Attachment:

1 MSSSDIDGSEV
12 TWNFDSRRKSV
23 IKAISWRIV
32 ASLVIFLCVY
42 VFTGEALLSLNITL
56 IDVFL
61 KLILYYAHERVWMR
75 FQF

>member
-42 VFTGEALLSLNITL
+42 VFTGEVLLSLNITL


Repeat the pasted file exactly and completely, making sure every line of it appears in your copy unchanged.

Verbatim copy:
1 MSSSDIDGSEV
12 TWNFDSRRKSV
23 IKAISWRIV
32 ASLVIFLCVY
42 VFTGEALLSLNITL
56 IDVFL
61 KLILYYAHERVWMR
75 FQF

>member
-42 VFTGEALLSLNITL
+42 VFTGEVLLSLNITL